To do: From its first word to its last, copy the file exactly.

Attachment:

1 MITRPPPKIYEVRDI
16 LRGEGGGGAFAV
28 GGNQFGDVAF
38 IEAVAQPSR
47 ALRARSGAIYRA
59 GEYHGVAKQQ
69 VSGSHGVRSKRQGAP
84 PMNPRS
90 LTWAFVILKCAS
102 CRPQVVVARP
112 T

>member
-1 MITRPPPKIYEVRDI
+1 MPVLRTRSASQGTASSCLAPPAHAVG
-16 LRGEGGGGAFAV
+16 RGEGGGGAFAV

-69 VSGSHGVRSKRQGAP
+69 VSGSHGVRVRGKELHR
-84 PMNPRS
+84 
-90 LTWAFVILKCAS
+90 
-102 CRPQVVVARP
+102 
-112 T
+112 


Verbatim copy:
1 MITRPPPKIYEVRDI
16 LRGEGGGGAFAV
28 GGNQFGDVAF
38 IEAVAQPSR
47 ALRARSGAIYRA
59 GEYHGVAKQQ
69 VSGSHGVRSKRQGAP
84 PMNPRS
90 LTWAFVILKCAS
102 CRPQVVVARP
112 T

>member
-1 MITRPPPKIYEVRDI
+1 MPVLRTRSASQGTASSCLAPPAHAVG
-16 LRGEGGGGAFAV
+16 RGEGGGGAFAV

-69 VSGSHGVRSKRQGAP
+69 VSGSHGVRVRGKELHR
-84 PMNPRS
+84 
-90 LTWAFVILKCAS
+90 
-102 CRPQVVVARP
+102 
-112 T
+112 